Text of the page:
As the 2010 Winter Olympics in Vancouver raged, Stanford University students and alumni supported their fellow teammates, while those anticipating competition in the 2012 Summer Olympics in London ramp up their training regimens.
Kelly Marren ’12, Matt Gentry ’05, Elaine Breeden ’10, and Julia Smit ’10 share their experiences as both stellar students and Olympic athletes. Whether they rely on their families, teammates, or pure success to keep themselves motivated, Stanford student Olympians have come to adopt the reality that they simply aren’t living the life of an average college student.
Kelly Marren admits that her parents kept her from snowboarding until the age of nine because they were concerned with popular perception of the sport. However, she stated, “Their attitude that snowboarders were just dirtbags made me want to snowboard even more.”
At that point she put together a PowerPoint presentation convincing them she was mature enough to make her own decisions and has been hooked to the sport ever since; her parents have become some of her strongest supporters.
She’s placed first in the USASA Nationals in pipe in 2006 and 2007. In 2008, Marren also became a Pac Sun USASA Snowboard Team Member and continues training with the team, currently cheering on her teammates competing in the Winter Olympics in Vancouver. At only eighteen years of age, Marren barely missed passing the fifth and final qualifying round to compete, but she remains optimistic about making it to the next Winter Olympic Games.
Marren stated she puts “110% into everything,” including schoolwork, and didn’t doubt for a moment whether or not she’d make it into college. She plans on graduating from Stanford in six years, taking leaves of absence each summer and winter quarter to train with her teammates in New Zealand.
She admits, “I’ve missed out on a lot in high school, but it was a trade-off I was willing to make. Snowboarding is a major part of my life, and I’m just not willing to give it up.”
One of few on the US Olympic team to pursue higher education, Marren added: “Many of my teammates thought I was crazy for going to college, but I love academics.” Marren has always been interested in alternative energy and plans to become a resource engineer.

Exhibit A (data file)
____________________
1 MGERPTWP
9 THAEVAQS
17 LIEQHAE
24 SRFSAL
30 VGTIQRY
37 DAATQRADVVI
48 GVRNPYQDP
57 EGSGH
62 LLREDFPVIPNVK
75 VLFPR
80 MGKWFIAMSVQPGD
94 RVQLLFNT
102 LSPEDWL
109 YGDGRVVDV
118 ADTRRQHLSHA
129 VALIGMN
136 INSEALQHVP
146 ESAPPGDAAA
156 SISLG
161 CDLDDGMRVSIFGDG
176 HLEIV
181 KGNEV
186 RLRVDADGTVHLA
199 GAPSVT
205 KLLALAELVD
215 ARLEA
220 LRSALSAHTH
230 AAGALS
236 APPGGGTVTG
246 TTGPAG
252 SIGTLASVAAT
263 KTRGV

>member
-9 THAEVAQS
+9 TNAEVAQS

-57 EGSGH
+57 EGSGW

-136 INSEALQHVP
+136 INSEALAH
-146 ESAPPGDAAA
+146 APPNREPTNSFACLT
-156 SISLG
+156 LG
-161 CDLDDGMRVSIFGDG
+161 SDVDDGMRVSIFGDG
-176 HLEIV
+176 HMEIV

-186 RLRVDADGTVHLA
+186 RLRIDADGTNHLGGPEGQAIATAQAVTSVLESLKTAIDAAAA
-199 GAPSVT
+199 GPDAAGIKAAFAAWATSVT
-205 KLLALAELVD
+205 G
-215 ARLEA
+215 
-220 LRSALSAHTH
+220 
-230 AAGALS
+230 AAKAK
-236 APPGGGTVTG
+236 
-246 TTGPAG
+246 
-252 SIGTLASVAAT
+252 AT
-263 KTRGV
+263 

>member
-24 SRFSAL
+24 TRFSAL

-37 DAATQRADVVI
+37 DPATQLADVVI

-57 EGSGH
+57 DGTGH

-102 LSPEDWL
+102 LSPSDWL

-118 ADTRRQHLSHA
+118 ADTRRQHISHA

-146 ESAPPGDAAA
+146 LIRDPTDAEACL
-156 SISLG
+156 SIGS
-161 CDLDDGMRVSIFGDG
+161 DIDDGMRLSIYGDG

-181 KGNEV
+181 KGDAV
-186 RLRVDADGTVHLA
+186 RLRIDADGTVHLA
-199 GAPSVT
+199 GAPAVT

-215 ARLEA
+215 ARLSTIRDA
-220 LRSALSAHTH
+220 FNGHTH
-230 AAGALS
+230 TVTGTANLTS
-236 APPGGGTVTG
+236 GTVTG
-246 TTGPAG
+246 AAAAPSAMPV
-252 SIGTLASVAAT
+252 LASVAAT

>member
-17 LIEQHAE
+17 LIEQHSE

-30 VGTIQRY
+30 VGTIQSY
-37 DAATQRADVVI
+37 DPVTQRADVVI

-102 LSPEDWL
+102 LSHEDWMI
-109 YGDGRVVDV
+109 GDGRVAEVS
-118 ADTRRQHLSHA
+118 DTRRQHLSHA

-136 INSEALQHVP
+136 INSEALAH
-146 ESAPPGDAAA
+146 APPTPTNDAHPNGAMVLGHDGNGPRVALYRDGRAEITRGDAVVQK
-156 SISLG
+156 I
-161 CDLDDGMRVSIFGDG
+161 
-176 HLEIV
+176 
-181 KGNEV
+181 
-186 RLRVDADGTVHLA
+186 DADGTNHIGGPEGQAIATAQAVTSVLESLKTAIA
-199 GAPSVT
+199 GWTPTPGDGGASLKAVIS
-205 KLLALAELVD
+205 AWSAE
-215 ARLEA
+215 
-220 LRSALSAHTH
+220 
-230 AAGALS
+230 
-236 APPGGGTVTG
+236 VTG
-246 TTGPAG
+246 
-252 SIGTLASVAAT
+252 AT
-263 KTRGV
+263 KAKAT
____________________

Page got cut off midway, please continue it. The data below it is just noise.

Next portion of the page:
Matt Gentry graduated from Stanford University in 2005 and currently serves as Assistant Coach to the Men’s Wrestling Program at Stanford University. He competed in the Beijing Olympic Games and stated the most challenging part of being a student athlete was “keeping my motivation up while I was exhausted, especially in the heart of the season, when I was missing class and having to take tests on the road.”
What kept Gentry going? One word: “Success.” Gentry feels fortunate that he had great coaches and teammates with whom he competed on the Canadian Olympic wrestling team.
Although most of his friends were applying for jobs at the end of college senior year, he doesn’t regret turning down the pharmaceutical company that offered him a job in 2005. “A lot of things you can do at any age. Competing in the Olympics isn’t something like a job that people can decide to do at age sixty.” Gentry seized the opportunity to compete while he had it. However, he remains unsure of whether he’ll be competing in another Olympic competition.
Elaine Breeden ’10 joined her Stanford swim teammate Julia Smit ’10 for the 2008 Summer Olympics. Breeden won a silver medal in the 400-meter medley relay race; Smit was part of the silver medal winning team and also won a bronze medal in the 800-meter medley relay.
Breeden agreed with Gentry that the toughest part of being an Olympic student athlete is staying motivated. She had to adjust “to not having the same freedoms that other college students have.”
But the opportunity to join Michael Phelps in representing the United States National team is certainly one that most students don’t have. Smit shared, “I had dreamed about going [to the Olympics] since I was little. I couldn’t believe I was actually participating. The energy in the pool was amazing.”
Similarly, Breeden described the experience of competing in Beijing as very different from what she expected. She stated that when she arrived at the Olympics, “It was business time. I was there to compete. I don’t get too nervous – just an adrenaline rush.”
Smit believes that Breeden played a major part in keeping her spirits up, “Elaine and I are so different, but we have gone through so much together. Elaine helped me believe that I could make the Olympics.” With nearly twenty hours of practice a week, Breeden believes that her teammates and the ability “to drop even a hundredth of a second” keeps her going.
Although most of Breeden’s friends will be working for investment banking firms and entering the business sector after graduating, Breeden believes she will be “enjoying [her] job a lot more than [her] friends will.” In other words, she doesn’t have any regrets about sticking with the sport and putting an alternate career on pause.
Both Breeden and Smit plan to compete in the 2012 Summer Olympics. They’ll be training with the Stanford team and will likely graduate after winter quarter of 2010. Although their lives may be somewhat different from that of an average senior in college, Breeden and Smit expressed a desire to continue studying, practicing, racing, and winning. Perhaps they’ll get a change catch their breath!